For years we have paid careful attention to Amazon's successes. This column shares a few secrets about what makes the company so incredibly successful and a formidable competitor to every business out there.
It was a great honor to present at the inaugural ClickZ Live in New York this week. I was asked to share some of what I presented.
For years we have paid careful attention to Amazon, and I shared a few secrets we have discovered about what makes them so incredibly successful. Say what you will about them, but they are a formidable competitor to every business out there. However, what we most admire about Jeff Bezos’ approach to business is that it is duplicatable by just about every other business out there today. It isn’t easy, but it is simple.
Amazon.com sold its first book in July of 1995. They ended 2013, selling $74.45 billion worth of stuff, all kinds of stuff. The company did not start out knowing substantially more than most other businesses starting their efforts online, but because it was willing to think ahead, develop data-driven technologies, and push the boundaries of how best to do business on the Web, it is now the largest online retailer. It now captures about 30 percent of every e-commerce dollar in the U.S. (and in many other markets as well), and it is also a successful B2B vendor, hardware developer, and publisher.
Amazon is 10 years ahead of the curve and even leads strongly data-centric companies like Walmart. Amazon was built upon Jeff Bezos’ vision and the four pillars of success:
"The most important single thing is to focus obsessively on the customer. Our goal is to be Earth’s most customer-centric company." - Jeff Bezos, founder and chief executive (CEO) of Amazon.com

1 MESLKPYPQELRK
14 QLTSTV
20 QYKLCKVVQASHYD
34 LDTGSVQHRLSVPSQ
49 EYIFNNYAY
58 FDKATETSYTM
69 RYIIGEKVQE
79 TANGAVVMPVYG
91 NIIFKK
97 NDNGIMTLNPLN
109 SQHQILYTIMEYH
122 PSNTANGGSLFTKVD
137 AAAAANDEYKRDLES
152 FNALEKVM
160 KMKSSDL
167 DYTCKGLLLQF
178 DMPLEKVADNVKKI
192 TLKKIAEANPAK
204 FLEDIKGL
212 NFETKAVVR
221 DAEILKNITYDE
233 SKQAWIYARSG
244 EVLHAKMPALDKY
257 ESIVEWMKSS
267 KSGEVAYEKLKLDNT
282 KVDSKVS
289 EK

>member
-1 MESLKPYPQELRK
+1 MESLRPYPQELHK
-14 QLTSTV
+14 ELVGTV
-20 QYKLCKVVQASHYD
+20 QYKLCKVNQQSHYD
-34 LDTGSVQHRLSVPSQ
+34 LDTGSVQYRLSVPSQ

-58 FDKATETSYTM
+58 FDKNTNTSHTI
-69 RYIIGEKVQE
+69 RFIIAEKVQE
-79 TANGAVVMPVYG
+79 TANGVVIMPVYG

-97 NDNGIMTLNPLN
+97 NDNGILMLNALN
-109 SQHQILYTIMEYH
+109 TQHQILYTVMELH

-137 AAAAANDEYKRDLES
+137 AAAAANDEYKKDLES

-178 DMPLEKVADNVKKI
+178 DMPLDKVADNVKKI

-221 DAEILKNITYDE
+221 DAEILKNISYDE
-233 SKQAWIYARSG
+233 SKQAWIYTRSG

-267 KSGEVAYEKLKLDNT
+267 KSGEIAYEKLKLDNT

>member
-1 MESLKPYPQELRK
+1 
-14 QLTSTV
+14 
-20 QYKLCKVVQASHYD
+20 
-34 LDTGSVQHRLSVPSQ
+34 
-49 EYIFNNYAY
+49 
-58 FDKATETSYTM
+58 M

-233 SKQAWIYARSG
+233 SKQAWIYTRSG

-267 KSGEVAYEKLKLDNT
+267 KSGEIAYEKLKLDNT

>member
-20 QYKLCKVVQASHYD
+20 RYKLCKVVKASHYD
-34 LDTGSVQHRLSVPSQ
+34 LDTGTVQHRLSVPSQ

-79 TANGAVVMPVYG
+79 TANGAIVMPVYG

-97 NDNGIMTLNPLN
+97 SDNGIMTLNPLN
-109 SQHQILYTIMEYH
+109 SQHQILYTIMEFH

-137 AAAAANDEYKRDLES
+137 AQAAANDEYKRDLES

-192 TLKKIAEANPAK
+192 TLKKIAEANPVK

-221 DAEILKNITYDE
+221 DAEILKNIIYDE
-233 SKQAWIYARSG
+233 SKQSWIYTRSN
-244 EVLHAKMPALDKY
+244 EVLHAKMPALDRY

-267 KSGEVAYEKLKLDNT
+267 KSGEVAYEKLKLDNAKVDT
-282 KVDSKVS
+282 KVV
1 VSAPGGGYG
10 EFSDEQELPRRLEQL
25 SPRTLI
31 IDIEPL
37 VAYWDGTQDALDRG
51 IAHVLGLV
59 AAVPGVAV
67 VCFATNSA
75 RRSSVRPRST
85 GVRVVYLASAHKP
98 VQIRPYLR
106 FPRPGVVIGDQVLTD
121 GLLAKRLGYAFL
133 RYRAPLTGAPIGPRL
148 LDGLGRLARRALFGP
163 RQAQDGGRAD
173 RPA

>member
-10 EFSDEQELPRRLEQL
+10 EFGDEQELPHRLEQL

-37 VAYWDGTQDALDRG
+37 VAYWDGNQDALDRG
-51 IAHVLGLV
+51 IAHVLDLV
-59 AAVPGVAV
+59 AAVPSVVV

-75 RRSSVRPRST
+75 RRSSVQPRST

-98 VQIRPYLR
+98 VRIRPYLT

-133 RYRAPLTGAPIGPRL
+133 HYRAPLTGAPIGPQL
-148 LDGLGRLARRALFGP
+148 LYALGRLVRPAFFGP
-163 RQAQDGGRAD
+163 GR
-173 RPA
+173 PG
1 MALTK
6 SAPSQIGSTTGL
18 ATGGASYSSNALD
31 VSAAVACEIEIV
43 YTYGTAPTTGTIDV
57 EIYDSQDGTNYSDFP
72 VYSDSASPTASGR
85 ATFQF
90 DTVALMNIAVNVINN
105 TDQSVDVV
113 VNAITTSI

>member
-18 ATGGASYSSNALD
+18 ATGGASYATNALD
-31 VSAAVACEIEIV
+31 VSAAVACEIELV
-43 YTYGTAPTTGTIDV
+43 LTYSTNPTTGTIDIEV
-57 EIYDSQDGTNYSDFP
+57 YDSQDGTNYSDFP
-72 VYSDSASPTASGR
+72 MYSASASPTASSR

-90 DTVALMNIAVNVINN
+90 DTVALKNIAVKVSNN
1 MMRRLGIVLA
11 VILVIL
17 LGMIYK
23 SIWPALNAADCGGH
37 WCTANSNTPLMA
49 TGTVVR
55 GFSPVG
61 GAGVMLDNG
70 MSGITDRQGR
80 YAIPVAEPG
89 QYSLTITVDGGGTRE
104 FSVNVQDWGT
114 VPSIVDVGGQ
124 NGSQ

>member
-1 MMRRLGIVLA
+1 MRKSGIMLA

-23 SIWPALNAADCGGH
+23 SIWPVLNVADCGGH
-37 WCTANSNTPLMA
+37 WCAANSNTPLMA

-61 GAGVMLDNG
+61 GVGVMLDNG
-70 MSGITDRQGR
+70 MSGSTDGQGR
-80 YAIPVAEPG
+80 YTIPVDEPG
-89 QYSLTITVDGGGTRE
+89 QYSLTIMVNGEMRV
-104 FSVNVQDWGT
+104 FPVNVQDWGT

How Amazon Puts the Customer Front and Center
When Bezos decided to launch Amazon.com in 1994, he realized that the unique advantage of the Internet was the ability to programmatically learn more and more about your customer and personalize their experience. He realized that they could leverage every bit of data correlated with their customers’ personal unique identifiers (their email addresses) from each and every interaction. Amazon could learn from every sale, but also from every click, review, and mouse movement. This level of data was magnitudes more powerful than the traditional data that brick-and-mortar companies like Walmart had about their customers. Amazon was in the "business of helping customers buy books not in the business of selling books." With this approach they developed millions of loyal customers. Their culture insists on great service, having every employee including the CEO sit on the customer service front lines at least two days every two years. These are just some of the ways Amazon demonstrates their Customer Centricity model.
Plan, Measure, Learn, and Adapt
Everything Amazon continuously optimizes every aspect of their business. I don’t mean the traditional marketing optimization tactics of A/B testing changing buttons or buyer flows, but they optimize operations, marketing, finance, etc. To get a full understanding of how they push all of their operations to optimize, it is worth taking a few minutes to look through the Slideshare Amazon.com: The Hidden Empire.
Back in 2004, we knew that Amazon.com was already doing more than 200 marketing optimization tests at any given time. Even today, most companies average between two and five tests a month. So imagine if Amazon has not scaled the amount of tests they had but continued to do only 200 tests a month and most of their competitors did even 10 tests a months how many more times is Amazon learning and optimizing over their competitors. The key is that Amazon.com understands that optimization is not a tactic or a project but it is a strategic competitive advantage woven into the management of their business and its ultimate responsibility lies with the CEO.